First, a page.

Defenses to Foreclosure

Challenge a foreclosure by bringing a defense like servicer mistake.

In the past, successful defenses against foreclosure were relatively rare. Since the foreclosure crisis and Great Recession, though, more homeowners have successfully challenged foreclosure actions.

This is due, in large part, to the unearthing of more and more evidence that the mortgage servicing industry has been rife with errors. Because of this evidence, courts that once rubber-stamped foreclosure actions have shifted their sympathies towards homeowners.

Homeowners and their attorneys may take advantage of this change in judicial attitude and challenge foreclosure actions in many different ways. Here's a review of some of the most common defenses to foreclosure, and how to raise them in court.

How to Raise a Defense to Foreclosure

In order to raise a defense to a foreclosure action, you must bring the issue before a judge. This is automatic in about half the states, where foreclosures are judicial, which means the foreclosure is accomplished through a civil lawsuit.

In the other states, foreclosures typically take place outside of court—these are called nonjudicial foreclosures—and you have no automatic means to mount a legal challenge. To have your defenses ruled on by a judge in these states, you have to file a lawsuit alleging that the foreclosure is illegal for some reason and asking the court to put the foreclosure on hold—pending the court's review of the case. (Learn more about foreclosures in general.)

Common Foreclosure Defenses

A foreclosure attorney is often able to raise one or more different types of defenses. Below is a description of a few common foreclosure defenses.

The Foreclosing Party Didn't Follow State Procedures

Each state has specific procedures for foreclosures. In some cases, the foreclosing party doesn't follow state procedural requirements for bringing a foreclosure action. If this happens, you may be able to challenge the foreclosure. If your challenge is successful, the court will issue an order requiring the foreclosing party to start over.

Virtually all judges will overlook errors that are inconsequential, like the misspelling of a name. Similarly, if the foreclosing party's error doesn't actually cause you any harm, it may not be worth fighting over. More serious violations will get a more serious response from the court.

The Foreclosing Party Can't Prove It Owns the Loan

Only the mortgage holder—the loan owner or someone acting on the owner's behalf—may foreclose. When the foreclosure crisis started, attorneys representing homeowners sometimes successfully used a "produce the note" defense to stop foreclosures. This sometimes worked because producing the promissory note was often difficult. In many cases, the debt had been sold to different banks and investors—sometimes over and over again. Even in situations where the original note was available, the endorsements sometimes weren't in order.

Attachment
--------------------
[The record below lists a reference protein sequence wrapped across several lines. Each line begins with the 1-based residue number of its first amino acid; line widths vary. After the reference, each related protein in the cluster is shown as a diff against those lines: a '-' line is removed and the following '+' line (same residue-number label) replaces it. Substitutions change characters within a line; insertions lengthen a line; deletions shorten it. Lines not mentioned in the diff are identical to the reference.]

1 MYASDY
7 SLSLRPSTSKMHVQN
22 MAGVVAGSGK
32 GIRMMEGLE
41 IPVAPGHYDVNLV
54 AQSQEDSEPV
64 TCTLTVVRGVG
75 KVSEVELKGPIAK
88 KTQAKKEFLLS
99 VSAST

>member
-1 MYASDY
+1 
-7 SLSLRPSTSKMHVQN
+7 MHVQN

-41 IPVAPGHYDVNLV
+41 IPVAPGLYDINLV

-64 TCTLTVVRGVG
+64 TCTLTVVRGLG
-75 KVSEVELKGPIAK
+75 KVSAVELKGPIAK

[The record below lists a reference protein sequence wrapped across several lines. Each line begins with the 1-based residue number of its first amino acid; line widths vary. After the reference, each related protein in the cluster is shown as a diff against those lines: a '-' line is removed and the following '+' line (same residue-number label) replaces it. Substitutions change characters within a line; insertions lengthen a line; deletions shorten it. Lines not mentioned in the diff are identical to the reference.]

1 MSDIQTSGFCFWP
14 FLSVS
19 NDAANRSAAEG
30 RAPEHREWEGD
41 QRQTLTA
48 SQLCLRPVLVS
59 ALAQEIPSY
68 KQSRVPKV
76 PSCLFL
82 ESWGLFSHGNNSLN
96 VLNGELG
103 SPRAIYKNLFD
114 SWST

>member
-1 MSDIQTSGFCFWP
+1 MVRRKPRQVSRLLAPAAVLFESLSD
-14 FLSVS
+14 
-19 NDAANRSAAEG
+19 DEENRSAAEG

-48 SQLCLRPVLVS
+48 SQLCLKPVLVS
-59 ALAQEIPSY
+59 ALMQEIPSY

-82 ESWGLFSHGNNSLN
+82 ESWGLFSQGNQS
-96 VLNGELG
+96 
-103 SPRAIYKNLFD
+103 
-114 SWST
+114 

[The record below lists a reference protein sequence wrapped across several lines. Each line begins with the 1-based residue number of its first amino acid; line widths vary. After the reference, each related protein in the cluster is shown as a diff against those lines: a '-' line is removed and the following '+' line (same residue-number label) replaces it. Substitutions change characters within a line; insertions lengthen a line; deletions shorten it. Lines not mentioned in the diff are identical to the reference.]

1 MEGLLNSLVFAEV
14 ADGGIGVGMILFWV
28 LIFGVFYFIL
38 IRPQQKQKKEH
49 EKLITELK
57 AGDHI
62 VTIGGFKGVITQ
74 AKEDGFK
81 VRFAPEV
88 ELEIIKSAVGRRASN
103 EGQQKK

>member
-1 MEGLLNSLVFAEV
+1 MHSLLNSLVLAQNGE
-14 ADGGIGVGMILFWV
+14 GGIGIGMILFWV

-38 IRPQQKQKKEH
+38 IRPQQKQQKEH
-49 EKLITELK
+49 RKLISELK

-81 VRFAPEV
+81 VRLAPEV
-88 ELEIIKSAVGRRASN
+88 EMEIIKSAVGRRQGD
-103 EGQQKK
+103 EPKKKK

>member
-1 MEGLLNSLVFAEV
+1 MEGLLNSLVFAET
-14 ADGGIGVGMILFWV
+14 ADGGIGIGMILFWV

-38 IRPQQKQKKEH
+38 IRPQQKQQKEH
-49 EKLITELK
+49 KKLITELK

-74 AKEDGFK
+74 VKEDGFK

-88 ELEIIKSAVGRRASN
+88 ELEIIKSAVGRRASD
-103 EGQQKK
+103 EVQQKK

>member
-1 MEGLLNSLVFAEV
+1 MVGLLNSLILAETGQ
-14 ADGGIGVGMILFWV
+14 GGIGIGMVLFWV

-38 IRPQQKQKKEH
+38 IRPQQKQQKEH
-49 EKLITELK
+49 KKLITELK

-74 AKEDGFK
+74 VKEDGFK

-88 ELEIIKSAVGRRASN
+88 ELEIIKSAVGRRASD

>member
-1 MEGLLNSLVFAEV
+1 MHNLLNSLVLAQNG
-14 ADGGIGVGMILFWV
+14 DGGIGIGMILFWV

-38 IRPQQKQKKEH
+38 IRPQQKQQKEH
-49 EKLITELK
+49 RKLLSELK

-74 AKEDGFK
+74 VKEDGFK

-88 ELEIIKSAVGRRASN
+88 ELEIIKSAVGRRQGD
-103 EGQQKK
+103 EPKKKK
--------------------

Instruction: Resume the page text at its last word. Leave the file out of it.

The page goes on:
These days, however, banks and investors are more careful about addressing any gaps in the paperwork before initiating a foreclosure. Also, courts all over the country have heard many cases on this issue (called "standing") and have decided against homeowners in many situations. It is now much more difficult to win your case based on a "produce the note" type of argument. Though, your case may be the exception.

The Mortgage Servicer Made a Serious Mistake

Mortgage servicers—companies that handle loan acccounts—make mistakes all the time when they're dealing with borrowers.

You may be able to challenge the foreclosure based on mistakes such as:

Mistakes on the amount you must pay to reinstate your mortgage are especially serious. This is because an overstated amount may deprive you of the main remedy available to keep your home. For example, if the mortgage holder says you owe $4,500 to reinstate—perhaps because it imposes improper or unreasonable costs and fees—when in fact you owe only $3,000, you may not have been able to take advantage of reinstatement (say you could have afforded $3,000, but not $4,500).

You're a Servicemember on Active Duty

If you're on active military duty, the Servicemembers Civil Relief Act (SCRA) provides you with special protections. Most importantly, if you took out your mortgage before you were on active duty, your foreclosure must take place in court even if foreclosures in your state customarily occur outside of court.

If a military member gets a mortgage after going on active duty, the SCRA provides certain foreclosure protections too.

Hiring an Attorney

The foreclosure defenses mentioned in this article represent just a few of the options that may be available to you. There are, of course, others. If you think you might have a defense to a foreclosure, consider talking to a qualified attorney who can advise you what to do in your particular situation.

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